‘Let me tell you what I think of bicycling. I think it has done more to emancipate women than anything else in the world. It gives women a feeling of freedom and self-reliance. I stand and rejoice every time I see a woman ride by on a wheel… the picture of freedom, untrammeled.’–Susan B. Anthony
Susan B. Anthony was an American women’s rights activist who played a significant role in the women’s suffrage movement. She believed women should be able to enjoy sports, education and be given the right to focus on their career if they wanted, like their male counterparts. Her statement is as accurate as a Swiss time-piece. Even today, there is a strong sense of freedom related to cycling.
How about you? Have you ever thought about what the invention of a bicycle has done for us?
A bicycle has been with us for over two hundred years. But it wasn’t developed into a form resembling today’s one until the 1880s. By coincidence, it appeared along with the first wave of feminism. It became popular in the 1890s, first just for leisure among the upper classes, following by middle-class working men using it as a convenient means of transport.
And so, the new vehicle drew the attention of women, who now wanted to escape the mundane and start exploring the world by themselves. Whether it was pedalling around the town or going on longer trips through villages and countryside, it was the first time they could be out without the company of chaperones. Yet, it was still considered dangerous for them and often wasn’t approved. Although today, cycling is believed to be much safer than walking.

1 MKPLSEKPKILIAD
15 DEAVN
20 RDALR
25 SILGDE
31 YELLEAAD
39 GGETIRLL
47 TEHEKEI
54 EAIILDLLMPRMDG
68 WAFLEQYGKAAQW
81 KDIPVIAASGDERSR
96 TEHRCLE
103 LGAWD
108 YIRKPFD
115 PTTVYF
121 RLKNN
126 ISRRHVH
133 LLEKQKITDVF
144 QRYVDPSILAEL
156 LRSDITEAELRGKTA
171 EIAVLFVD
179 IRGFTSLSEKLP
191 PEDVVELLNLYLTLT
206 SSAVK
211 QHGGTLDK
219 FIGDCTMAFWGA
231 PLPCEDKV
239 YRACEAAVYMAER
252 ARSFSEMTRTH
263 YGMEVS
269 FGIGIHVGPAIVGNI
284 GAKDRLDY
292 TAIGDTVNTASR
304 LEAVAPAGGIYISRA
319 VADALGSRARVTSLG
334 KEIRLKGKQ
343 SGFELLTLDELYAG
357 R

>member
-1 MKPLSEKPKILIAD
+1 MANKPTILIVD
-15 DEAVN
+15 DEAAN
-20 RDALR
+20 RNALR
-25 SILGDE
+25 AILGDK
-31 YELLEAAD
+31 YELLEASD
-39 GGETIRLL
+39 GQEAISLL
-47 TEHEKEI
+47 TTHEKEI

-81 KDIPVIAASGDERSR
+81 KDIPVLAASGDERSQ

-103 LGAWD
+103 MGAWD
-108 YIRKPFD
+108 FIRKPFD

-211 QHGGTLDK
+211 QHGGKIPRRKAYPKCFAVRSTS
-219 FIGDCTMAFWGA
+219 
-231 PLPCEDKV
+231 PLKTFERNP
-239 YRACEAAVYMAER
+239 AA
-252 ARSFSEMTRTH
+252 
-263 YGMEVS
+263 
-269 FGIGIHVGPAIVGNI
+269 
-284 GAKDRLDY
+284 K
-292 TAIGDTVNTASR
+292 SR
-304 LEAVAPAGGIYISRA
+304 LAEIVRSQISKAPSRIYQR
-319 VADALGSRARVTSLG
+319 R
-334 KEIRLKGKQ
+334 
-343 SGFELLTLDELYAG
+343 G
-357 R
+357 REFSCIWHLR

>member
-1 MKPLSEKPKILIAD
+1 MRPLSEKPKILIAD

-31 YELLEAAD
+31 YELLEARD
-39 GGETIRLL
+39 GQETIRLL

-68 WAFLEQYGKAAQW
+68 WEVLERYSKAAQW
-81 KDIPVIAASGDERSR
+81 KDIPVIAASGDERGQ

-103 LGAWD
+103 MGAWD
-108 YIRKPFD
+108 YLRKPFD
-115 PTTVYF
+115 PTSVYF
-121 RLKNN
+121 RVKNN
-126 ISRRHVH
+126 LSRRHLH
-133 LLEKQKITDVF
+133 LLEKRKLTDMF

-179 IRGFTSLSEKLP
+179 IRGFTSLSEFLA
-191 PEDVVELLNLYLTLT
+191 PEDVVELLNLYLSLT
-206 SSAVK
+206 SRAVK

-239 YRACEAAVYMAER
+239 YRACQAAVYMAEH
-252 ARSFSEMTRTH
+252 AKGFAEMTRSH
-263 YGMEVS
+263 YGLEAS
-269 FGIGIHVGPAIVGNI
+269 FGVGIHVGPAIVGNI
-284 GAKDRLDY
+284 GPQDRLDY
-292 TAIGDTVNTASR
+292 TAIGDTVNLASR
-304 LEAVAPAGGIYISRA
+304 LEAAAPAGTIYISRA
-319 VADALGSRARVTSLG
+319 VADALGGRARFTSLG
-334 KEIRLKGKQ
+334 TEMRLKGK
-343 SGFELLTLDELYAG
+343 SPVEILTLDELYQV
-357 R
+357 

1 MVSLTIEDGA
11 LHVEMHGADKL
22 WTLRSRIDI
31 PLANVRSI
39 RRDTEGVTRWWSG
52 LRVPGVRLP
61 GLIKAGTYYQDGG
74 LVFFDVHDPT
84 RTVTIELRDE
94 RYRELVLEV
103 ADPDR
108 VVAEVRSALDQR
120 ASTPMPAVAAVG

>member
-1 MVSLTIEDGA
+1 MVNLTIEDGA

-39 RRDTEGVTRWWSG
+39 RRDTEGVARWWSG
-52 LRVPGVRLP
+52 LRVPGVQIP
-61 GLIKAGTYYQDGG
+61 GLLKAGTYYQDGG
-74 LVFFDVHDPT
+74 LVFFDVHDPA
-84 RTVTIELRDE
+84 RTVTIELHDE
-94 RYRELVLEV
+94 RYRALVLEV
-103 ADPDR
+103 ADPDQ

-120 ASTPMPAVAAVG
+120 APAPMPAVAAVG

Cycling was also the first opportunity for women to practice sports. Various guide books were published to encourage them to ride, such as Lady Cycling: What to Wear and How to Ride by F. J. Erskine.
The then-female attire — stockings, tight corsets, and heavy dresses — was demanding. And it was nearly impossible to wear those on a bike. It was dangerous too, as the skirt could get caught in the wheels or in the chain. But more practical clothing was considered immodest and unfeminine. Despite the odds, the ladies’ newfound love in cycling brought some revolutionary apparel.
Those were, among others, the traditionally mocked bloomers and cycling-friendly skirts. But the most remarkable pieces were convertible dresses, which allowed women to secretly switch from a walking outfit to sportswear.
Don’t get me wrong, the process of allowing women to go out there and cycle on their own wasn’t that easy. There were still both men and women who disapproved of the novel trend. The Canadian journalist Kit Coleman, who later became one of the first female war correspondents, said:
‘No girl over the age of 39 should be allowed to wheel. It is immoral. Unfortunately, it is older girls who are ardent wheelers. They love to cavort and careen above the spokes, twirling and twisting in a manner that must remind them of long-dead dancing days.’
There was also some serious discussion about the safety of cycling and its effect on sexual health in particular. It was a common concern that riding a bicycle might cause sexual arousal. Female cyclists were recommended to cut out the middle of the seat to prevent rubbing the lady parts. And a one-side-paddles bike was even developed! Other concerns included that women could exhaust themselves with too much cycling. After all, they had better things to do, right?
Luckily, those times are long gone, and a bicycle turned into something that nearly everyone can afford and ride. But next time you go for a spin, remember that it’s also a symbol of female independence and freedom.